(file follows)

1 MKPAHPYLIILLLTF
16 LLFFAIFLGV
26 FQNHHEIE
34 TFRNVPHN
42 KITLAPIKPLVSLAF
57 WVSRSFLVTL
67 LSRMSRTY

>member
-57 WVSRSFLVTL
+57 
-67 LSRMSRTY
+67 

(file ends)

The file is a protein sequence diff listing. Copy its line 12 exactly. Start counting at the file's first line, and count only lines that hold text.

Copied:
+67 